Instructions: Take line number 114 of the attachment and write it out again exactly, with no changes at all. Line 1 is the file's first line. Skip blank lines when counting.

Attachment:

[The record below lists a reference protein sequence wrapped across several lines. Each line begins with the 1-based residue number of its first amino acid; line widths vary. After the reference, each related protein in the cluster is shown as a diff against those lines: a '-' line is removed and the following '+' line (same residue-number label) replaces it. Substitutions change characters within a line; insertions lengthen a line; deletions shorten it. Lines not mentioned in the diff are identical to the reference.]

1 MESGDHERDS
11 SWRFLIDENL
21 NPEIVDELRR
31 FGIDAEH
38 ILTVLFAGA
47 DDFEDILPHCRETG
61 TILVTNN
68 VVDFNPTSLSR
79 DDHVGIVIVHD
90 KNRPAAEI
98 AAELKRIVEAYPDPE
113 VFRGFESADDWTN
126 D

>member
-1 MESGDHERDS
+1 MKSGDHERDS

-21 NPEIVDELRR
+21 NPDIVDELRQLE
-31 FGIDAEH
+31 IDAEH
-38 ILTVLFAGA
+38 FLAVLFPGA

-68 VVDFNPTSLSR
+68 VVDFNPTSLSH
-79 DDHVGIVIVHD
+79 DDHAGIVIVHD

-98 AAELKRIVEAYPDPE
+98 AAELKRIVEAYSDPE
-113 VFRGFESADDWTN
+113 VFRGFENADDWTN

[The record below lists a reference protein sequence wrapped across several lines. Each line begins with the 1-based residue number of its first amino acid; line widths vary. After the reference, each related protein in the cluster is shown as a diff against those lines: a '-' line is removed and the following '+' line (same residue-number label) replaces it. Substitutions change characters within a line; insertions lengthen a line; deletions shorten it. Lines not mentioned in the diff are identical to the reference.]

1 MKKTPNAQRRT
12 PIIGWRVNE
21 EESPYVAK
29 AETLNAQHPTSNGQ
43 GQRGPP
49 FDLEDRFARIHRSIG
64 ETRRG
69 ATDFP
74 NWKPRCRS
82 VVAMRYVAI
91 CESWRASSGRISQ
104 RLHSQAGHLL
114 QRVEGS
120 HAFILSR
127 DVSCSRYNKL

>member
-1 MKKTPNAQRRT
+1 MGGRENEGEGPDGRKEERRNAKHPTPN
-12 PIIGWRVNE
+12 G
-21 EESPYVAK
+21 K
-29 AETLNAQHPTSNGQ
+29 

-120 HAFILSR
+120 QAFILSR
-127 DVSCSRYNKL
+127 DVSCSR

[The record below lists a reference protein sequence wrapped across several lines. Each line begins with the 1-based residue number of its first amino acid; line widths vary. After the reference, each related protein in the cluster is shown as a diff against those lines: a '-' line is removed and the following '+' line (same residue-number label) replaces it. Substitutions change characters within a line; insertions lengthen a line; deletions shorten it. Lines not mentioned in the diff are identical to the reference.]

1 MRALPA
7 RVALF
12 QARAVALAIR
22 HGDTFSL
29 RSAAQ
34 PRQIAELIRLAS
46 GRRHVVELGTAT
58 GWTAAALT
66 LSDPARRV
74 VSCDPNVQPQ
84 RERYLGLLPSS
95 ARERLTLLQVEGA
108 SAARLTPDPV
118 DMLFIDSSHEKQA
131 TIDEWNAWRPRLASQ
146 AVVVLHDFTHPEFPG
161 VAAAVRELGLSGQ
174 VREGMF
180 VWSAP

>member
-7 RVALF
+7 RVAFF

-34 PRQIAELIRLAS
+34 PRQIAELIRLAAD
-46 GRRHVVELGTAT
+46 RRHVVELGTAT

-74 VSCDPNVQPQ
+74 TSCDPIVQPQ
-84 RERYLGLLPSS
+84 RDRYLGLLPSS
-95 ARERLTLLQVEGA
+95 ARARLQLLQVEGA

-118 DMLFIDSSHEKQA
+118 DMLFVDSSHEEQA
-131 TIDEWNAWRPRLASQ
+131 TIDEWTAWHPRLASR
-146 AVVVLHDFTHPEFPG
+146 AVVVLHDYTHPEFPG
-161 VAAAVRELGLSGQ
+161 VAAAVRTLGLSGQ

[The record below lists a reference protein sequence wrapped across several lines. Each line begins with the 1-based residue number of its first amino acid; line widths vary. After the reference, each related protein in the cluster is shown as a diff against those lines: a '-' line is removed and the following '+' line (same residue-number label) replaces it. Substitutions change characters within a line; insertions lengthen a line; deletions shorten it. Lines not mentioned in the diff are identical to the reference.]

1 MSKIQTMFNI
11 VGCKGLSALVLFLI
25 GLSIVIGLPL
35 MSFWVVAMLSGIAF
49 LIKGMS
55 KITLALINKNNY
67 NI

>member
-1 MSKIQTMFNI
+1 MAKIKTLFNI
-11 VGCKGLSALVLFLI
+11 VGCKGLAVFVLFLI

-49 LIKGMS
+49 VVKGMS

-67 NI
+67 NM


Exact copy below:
+11 VGCKGLAVFVLFLI